Why Ethereum’s ‘Merge’ Won’t Kill Layer 2s
Crypto Basics

Why Ethereum’s ‘Merge’ Won’t Kill Layer 2s

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3 months ago

The upcoming Ethereum Merge promises to pave the way for greater scalability on the network riddled with exorbitant gas fees. But what does that mean for the promising layer 2 space?

Why Ethereum’s ‘Merge’ Won’t Kill Layer 2s

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Ethereum’s long-awaited "merge" event is now just weeks away. The move will see Ethereum’s proof-of-stake (PoS) Beacon Chain (in operation since December 2020) merged with the current Ethereum execution layer (also known as mainnet), running on the proof-of-work (PoW) consensus mechanism.

Read: All you ever wanted to learn about the Ethereum Merge.

This will allow Ethereum to maintain and extend its current state without requiring a fork — although a potential hard fork of Ethereum PoW by miners might be on the cards — helping to minimize disruption for network participants.

Read: Ethereum Proof-of-Work (PoW) vs Ethereum Proof-of-Stake (PoS)

The merge will help prepare Ethereum for future upgrades, potentially including data sharding and rollups, while helping to improve decentralization and energy efficiency through the use of PoS.
By cutting energy usage and greenhouse gas emissions by >99.95%, the new post-merge Ethereum will be on par with other PoS smart contract platforms — including Solana, Avalanche and Cardano.

But despite popular belief, end-users won’t find the new post-merge Ethereum to be faster or cheaper to use. In fact, there will be little to no difference from the end user perspective.

Read: Everything You Need To Know About the Ethereum Merge: Misconceptions Debunked

How Does This Affect Layer 2s?

Right now, the vast majority of Ethereum layer 2s (L2s) attempt to achieve at least one of two things:
1. Improve Ethereum’s scalability (by boosting throughput)

2. Bring down fees

As you might be aware, L2s generally rely on Ethereum as a base layer for settlement, data availability and consensus, but instead move transaction execution to a separate chain. Most layer 2s work by creating a bundle of transactions, compressing it, and then storing that compressed data in a layer 1 (L1) block where it is secured by the L1s consensus.
There are two main types: optimistic rollups and zero-knowledge rollups (zk-rollups). Optimistic rollups assume transactions are valid for a period of time, and run on the L2 network before being passed back to the base layer. For zk-rollups, transactions are run off-chain and proof of validity is submitted to the L1 network.

Since these layer 2s can typically produce blocks faster than Ethereum and only need to post a small rollup proof to the L1 blockchain, they allow transactions to be finalized off-chain fast and cheap. This is achieved without meaningfully reducing security in most cases.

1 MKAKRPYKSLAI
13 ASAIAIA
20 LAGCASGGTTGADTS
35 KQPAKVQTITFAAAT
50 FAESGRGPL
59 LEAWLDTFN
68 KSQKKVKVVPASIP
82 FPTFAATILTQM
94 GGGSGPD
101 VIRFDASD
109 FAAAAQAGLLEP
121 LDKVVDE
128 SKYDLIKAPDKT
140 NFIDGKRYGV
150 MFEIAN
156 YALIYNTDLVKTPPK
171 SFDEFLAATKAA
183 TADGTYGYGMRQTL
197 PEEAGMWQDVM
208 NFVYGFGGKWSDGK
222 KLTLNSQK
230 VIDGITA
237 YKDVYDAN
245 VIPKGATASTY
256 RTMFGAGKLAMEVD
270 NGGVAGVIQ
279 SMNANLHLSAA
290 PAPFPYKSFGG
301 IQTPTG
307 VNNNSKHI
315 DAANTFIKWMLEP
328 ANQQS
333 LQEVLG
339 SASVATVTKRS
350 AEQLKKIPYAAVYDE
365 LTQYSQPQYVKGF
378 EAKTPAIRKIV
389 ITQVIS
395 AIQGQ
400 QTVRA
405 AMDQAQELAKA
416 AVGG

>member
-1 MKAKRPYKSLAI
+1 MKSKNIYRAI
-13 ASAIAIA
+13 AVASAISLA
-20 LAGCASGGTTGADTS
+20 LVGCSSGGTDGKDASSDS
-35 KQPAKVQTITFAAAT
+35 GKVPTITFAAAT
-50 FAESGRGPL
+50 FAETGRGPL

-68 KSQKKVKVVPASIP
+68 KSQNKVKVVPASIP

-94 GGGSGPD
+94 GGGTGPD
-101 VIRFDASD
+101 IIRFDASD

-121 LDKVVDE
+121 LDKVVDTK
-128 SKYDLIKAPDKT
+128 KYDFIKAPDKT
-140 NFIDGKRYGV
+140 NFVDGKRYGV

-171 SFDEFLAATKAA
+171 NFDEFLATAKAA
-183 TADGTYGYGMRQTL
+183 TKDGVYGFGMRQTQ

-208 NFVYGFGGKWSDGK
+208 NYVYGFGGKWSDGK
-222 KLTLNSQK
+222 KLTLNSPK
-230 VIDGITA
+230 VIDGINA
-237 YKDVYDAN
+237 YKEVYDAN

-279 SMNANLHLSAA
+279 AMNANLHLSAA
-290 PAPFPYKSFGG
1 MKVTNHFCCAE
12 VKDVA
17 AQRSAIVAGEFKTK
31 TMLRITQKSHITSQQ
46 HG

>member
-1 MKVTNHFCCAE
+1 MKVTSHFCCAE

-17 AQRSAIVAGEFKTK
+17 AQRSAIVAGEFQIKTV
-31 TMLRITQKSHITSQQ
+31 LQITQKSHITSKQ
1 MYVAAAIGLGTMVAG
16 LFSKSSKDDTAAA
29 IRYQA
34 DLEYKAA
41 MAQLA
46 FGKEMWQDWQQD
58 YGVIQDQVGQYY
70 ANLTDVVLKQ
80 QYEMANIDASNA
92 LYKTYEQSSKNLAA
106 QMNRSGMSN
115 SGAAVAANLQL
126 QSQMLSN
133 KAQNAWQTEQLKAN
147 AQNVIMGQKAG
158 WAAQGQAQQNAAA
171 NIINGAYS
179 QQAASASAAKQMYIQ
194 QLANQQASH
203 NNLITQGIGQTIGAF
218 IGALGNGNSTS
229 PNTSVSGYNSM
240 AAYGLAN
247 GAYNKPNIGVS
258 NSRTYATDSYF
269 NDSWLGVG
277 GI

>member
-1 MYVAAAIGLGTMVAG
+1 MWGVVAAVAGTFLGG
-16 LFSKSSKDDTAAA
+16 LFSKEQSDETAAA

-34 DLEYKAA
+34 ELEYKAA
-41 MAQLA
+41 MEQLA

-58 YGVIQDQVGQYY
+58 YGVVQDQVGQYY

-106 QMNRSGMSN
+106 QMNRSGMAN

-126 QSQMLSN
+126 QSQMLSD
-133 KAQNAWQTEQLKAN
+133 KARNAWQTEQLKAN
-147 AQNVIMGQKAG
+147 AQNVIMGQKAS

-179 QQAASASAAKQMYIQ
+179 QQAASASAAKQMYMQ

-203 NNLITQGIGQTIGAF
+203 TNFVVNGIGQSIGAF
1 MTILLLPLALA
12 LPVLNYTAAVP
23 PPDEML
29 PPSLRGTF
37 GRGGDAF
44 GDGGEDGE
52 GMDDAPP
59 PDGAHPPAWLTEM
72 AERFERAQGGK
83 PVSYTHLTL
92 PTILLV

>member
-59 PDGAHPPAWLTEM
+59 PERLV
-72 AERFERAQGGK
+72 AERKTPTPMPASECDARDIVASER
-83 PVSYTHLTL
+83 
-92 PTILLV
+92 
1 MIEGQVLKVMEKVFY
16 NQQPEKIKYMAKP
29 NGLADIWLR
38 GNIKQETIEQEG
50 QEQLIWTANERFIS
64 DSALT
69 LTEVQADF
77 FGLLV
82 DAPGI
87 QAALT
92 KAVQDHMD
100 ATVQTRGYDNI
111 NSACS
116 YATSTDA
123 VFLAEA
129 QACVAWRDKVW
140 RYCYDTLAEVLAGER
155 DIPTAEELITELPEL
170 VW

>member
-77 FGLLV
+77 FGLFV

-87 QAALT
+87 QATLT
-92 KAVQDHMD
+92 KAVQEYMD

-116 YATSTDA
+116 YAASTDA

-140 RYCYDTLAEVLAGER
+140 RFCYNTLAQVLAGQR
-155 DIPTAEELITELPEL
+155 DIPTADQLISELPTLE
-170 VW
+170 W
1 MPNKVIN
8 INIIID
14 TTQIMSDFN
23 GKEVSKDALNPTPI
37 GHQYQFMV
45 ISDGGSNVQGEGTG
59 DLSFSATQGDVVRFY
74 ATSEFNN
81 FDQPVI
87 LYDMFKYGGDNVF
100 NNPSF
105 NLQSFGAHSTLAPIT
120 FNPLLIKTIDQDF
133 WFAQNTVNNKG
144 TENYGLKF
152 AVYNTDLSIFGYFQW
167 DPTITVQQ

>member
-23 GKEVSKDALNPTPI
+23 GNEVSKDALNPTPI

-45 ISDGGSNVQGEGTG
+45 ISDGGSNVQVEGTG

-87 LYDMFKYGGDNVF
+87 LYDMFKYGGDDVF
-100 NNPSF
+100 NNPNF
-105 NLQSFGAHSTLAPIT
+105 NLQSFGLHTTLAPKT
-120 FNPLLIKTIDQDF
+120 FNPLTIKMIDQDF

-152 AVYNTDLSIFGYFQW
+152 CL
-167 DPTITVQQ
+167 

Learn more about layer 2 ecosystems in our deep dive into Arbitrum, Optimism, ZkSync, Polygon and StarkWare.

The demand for these platforms tends to skyrocket when Ethereum is congested — which occurs often during a bull market. Users flock to layer 2s like Optimism, Arbitrum,and Loopring to get faster transaction finality and/or lower fees.

EIP-1559 already introduced elastic block sizes, doubling the maximum gas limit per block to 30 million gas. This helps to ensure consistency in the average block time by allowing miners to squeeze more transactions into a block when demand calls for it (or when there’s enough MEV).

Read: Technical Walkthrough of EIP-1559

However, these larger blocks will be relatively rare, since every subsequent block has its transaction Base Fee increased by 12.5%. Since the base fee represents the majority of the transaction fee, transactions would get extremely expensive very quickly if multiple full blocks were posted in a row. This would serve to discourage users and bring down congestion.

Block time will be shortened from 13 seconds to 12 seconds post-merge, slightly improving the capacity of the network and confirmation times, but this is unlikely to buffer against the dramatically increased demand seen throughout bull markets. As a result, competition for block space will likely continue to push gas fees over 200 gwei during peak load — driving up demand for layer 2s.

Given that popular layer 2s can reduce fees by upwards of 90%, there is little reason to believe that they’ll fall out of favor in the long term.

Image courtesy: L2fees

It’s also important to note that there is a range of layer 2s that aim to extend Ethereum’s capabilities, besides its simple scalability.

This include:

  • Aztec Network, which is designed as a privacy layer for Ethereum.
  • Immutable X, which is a layer 2 specifically built to improve NFT accessibility and efficiency.
  • Polygon Hermez, a L2 designed for low-cost Ethereum-based payments.

That said, we are likely to see increased competition among layer 2s. Given that many layer 2s profit from the spread between the fee charged for settlement to the L1 and the actual cost of settlement, this provides room for competition among technically similar L2s.

Since they will likely continue to rely on Ethereum for settlement and data availability (at least until something like Celestia is popularized), there is a good chance that layer 2s will take up an increasing share of Ethereum block space with time.

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